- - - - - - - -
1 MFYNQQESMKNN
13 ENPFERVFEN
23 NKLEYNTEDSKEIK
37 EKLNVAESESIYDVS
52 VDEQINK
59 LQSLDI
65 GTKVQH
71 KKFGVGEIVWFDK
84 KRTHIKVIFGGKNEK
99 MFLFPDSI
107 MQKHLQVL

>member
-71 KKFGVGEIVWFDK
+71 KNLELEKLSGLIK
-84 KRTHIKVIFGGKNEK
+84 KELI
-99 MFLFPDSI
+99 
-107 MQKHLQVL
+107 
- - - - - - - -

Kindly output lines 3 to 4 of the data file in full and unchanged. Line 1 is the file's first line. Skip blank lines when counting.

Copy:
23 NKLEYNTEDSKEIK
37 EKLNVAESESIYDVS